A mother's love, a living legacy
We had a great life. I remember the moment that it all changed. It was Monday evening, January 19, 2004, when the MRI technicians prevented us from leaving the hospital. We had been waiting far too long after my wife's test, and I told them enough was enough. As I started to walk out, they actually moved between us and the door. That was the moment. I knew it was bad. I didn't know yet how bad.
Our primary doctor had sent us there for a stet MRI of the brain after examining my wife that afternoon. She had started having headaches and other symptoms about 10 days earlier. We thought there must be a problem with her pregnancy. She was about three months. By the time we got to the MRI, I had begun to suspect a brain tumor, but I was counting on being wrong. As I found out that evening, I wasn't. It was the worst night of our lives.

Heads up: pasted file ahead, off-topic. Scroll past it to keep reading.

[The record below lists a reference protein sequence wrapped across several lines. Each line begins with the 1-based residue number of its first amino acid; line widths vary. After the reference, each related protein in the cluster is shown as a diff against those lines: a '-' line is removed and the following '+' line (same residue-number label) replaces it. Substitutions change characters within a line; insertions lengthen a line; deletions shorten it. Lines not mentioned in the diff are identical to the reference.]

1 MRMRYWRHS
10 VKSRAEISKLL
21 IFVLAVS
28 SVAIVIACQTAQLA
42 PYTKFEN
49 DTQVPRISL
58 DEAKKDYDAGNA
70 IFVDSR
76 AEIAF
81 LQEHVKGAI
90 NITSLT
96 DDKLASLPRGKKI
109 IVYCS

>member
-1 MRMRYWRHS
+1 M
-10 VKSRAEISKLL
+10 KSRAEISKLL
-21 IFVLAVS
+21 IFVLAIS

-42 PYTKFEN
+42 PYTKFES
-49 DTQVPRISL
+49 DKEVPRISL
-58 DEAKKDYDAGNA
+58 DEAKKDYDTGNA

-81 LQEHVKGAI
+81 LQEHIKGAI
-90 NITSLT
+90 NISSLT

After surgery in South Florida, where we lived, a biopsy confirmed it was a malignant Glioblastoma Multiforme. We hadn't even told anyone we were expecting our first child yet, and suddenly my wife was handed a virtual death sentence. She was 39.
Marie-Pierre had wanted to see the world. When she was in her teens, she set out to see it. Against the conventions of her rural French home, she left the security of her big family, and, in the next 20 years, she saw a lot of it. Her passion became her career. She became a tourism professional and traveled extensively, even taking a group to China in '93.